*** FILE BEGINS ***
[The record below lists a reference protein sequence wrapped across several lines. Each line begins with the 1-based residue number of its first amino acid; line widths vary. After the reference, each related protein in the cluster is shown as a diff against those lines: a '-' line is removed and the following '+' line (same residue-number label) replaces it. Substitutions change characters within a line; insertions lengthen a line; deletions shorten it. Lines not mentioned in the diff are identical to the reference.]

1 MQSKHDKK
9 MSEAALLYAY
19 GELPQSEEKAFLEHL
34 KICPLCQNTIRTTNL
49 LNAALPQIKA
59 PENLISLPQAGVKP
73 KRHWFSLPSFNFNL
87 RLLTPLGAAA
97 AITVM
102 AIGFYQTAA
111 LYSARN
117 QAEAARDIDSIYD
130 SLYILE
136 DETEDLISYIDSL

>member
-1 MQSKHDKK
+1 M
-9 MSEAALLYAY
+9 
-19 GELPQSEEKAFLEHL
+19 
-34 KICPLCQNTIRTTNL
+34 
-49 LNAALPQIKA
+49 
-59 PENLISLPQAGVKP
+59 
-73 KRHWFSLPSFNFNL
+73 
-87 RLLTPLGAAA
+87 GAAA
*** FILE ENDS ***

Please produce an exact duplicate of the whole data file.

[The record below lists a reference protein sequence wrapped across several lines. Each line begins with the 1-based residue number of its first amino acid; line widths vary. After the reference, each related protein in the cluster is shown as a diff against those lines: a '-' line is removed and the following '+' line (same residue-number label) replaces it. Substitutions change characters within a line; insertions lengthen a line; deletions shorten it. Lines not mentioned in the diff are identical to the reference.]

1 MQSKHDKK
9 MSEAALLYAY
19 GELPQSEEKAFLEHL
34 KICPLCQNTIRTTNL
49 LNAALPQIKA
59 PENLISLPQAGVKP
73 KRHWFSLPSFNFNL
87 RLLTPLGAAA
97 AITVM
102 AIGFYQTAA
111 LYSARN
117 QAEAARDIDSIYD
130 SLYILE
136 DETEDLISYIDSL

>member
-1 MQSKHDKK
+1 M
-9 MSEAALLYAY
+9 
-19 GELPQSEEKAFLEHL
+19 
-34 KICPLCQNTIRTTNL
+34 
-49 LNAALPQIKA
+49 
-59 PENLISLPQAGVKP
+59 
-73 KRHWFSLPSFNFNL
+73 
-87 RLLTPLGAAA
+87 GAAA